Since 2006, The American College of Sports Medicine has released an annual survey of the top 20 fitness trends to look out for in the upcoming year. 2016’s survey saw some regulars drop off the list completely and some newcomers surge to the top.
The “back to basics” philosophy previously driven by the weak economy seems to be fading as more costly fitness technology is becoming a billion dollar industry.
The Top Spots
#1: Wearable Technology
With our reliance on technology every-increasing, it is no surprise to see wearable technology steal the #1 spot for 2016, beating out the previous front runners, body weight training and high intensity interval training. Wearable technology includes fitness trackers, heart rate monitors and smart watches. These products are able to provide immediate feedback to better motivate, keep us on track and help achieve our health goals.
#2: Body Weight Training
Using minimal equipment, body weight training can easily be done anywhere and within any budget. First appearing on the list in 2013, this held the top spot in 2015. This is still a trend fitness professional say is not going away any time soon and will continue to be incorporated into many fitness programs.
#3: High Intensity Interval Training
Holding the #1 spot in 2014, HIIT is still going strong at #3. HIIT involves short bursts of high intensity exercise followed by short periods of rest/recovery. These types of workouts are typically accomplished in 30 minutes or less, which is a big draw for many.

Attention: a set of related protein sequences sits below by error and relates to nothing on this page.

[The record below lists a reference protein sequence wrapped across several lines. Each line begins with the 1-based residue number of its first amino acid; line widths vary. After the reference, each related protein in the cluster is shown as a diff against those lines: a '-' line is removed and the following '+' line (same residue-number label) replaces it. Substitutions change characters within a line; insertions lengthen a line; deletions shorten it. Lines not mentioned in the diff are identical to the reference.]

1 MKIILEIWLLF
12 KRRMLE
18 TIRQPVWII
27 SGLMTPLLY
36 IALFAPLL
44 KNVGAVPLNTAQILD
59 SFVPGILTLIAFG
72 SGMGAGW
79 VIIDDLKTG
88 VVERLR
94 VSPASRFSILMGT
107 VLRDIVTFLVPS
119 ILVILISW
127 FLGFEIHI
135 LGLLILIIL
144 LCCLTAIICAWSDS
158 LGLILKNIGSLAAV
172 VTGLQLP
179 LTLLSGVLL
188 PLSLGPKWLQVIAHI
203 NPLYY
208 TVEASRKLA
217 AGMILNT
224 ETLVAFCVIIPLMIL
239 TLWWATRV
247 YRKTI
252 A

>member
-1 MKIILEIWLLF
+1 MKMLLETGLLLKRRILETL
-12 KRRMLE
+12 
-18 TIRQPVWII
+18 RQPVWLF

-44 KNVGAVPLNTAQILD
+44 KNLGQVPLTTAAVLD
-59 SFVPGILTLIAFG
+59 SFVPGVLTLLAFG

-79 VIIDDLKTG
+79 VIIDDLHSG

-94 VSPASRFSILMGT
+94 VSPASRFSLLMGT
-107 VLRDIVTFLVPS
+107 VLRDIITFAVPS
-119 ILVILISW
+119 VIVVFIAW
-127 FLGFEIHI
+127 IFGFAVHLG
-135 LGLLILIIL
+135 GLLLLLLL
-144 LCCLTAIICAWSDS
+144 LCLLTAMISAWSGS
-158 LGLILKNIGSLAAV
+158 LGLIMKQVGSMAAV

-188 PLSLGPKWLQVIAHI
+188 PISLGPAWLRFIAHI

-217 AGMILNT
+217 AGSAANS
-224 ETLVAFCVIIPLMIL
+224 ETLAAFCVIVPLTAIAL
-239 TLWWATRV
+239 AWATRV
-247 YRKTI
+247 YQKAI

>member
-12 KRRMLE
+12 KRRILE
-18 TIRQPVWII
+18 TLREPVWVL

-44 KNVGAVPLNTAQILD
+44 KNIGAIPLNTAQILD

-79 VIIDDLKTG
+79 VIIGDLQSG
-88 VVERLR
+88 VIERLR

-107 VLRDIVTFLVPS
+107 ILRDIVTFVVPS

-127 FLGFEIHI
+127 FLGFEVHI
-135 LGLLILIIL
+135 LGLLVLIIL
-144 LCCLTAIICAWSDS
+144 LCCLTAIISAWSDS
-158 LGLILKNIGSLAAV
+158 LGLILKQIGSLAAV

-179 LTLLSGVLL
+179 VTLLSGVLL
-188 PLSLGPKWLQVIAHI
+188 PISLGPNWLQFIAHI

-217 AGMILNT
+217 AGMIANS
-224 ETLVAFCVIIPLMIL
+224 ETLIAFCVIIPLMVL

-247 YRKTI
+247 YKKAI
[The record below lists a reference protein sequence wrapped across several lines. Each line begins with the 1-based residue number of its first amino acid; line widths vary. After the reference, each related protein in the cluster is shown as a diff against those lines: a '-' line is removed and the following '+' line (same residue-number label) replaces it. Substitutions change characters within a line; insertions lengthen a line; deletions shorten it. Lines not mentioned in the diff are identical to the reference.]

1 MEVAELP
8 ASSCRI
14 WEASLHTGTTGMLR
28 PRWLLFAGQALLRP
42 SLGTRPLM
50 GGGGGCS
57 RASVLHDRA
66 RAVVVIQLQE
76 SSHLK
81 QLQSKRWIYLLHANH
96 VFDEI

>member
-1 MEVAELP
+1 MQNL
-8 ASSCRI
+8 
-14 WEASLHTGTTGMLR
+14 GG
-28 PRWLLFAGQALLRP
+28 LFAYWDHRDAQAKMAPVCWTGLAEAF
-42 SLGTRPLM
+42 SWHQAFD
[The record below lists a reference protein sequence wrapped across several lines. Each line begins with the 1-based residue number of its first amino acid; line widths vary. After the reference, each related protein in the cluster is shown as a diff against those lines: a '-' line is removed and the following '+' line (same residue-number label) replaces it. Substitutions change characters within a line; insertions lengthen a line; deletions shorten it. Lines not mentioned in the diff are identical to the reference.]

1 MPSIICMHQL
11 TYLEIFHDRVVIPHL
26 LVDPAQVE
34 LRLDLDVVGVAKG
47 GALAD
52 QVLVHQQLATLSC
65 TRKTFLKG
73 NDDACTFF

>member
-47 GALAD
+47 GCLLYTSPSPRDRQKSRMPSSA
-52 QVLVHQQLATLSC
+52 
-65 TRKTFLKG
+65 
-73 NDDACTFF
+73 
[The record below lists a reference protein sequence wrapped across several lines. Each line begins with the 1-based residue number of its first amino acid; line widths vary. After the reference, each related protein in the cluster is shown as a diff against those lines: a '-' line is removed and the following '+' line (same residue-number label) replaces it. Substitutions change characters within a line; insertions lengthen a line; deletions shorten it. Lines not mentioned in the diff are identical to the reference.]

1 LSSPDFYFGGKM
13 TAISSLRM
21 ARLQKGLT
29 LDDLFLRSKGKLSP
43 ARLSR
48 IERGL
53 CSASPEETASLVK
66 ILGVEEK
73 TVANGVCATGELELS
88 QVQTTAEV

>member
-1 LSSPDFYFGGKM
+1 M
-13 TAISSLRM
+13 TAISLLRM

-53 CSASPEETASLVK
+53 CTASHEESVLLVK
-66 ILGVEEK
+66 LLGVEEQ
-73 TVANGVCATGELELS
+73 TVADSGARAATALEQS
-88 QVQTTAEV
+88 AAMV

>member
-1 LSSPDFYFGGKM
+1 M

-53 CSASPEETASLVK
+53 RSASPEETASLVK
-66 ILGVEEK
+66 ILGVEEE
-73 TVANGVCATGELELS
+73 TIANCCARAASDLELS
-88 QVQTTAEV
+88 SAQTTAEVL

It is worth noting that this year’s survey found that many professional would find their clients to prefer this style of training at first, but after time, they would lose interest or become concerned with the high risk of injury. Perhaps this is why the popularity of high intensity training has begun to steadily decline.
Other Noteworthy Trends for 2016
Flexibility and Mobility Rollers (#16)
A newcomer to the top 20 this year was flexibility and mobility rollers, at #16. The continued popularity of strength training and high intensity programming could explain the increased need for this.
Foam rollers are used to massage, relieve muscle soreness, improve recovery time and increase circulation. They are made of varying materials, depending on if you are aiming for deep tissue work, myofascial release or trigger point therapy.
Yoga drops from #7 last year to round out the top 10 for 2016. While it has dropped a bit on the list, it is clear that yoga is not going anywhere and is a trend we can expect to see in the top 20 for years to come. Yoga builds strength in the body and the mind and that is something men and women alike have grown to appreciate over the recent years.
Wellness Coaching (#13)
Wellness coaching continues to climb the list since it’s first top 20 appearance in 2010. Trainers and other health and fitness professionals are adopting wellness coaching into their practices. This includes integrating behavioral changes into their health and fitness programs, focusing on a client’s values, needs, vision and goals.
What’s Out For 2016?
Childhood Weight Loss Programs
Sadly, exercise programs aimed at children and weight loss have dropped off the top 20 this year. With a top 5 showing years 2007-2013, these child-specific programs began dropping in rank in 2014 and did not make the list at all this year. Childhood and adolescent obesity is still a major health issue that needs to be addressed, as it can lead to a lifetime of health problems, but it does not appear to be trending well in the industry as of late.
Bootcamp is another trend that has fallen off the radar this year. It could relate to the improving economy or the growing trend of being a bit gentler on the body (foam rolling, yoga, etc.) For whatever reason, the once very popular bootcamp seems to be a trend of the past at this point.
For the complete list of top fitness trends for 2016, check out ACSM’s annual survey.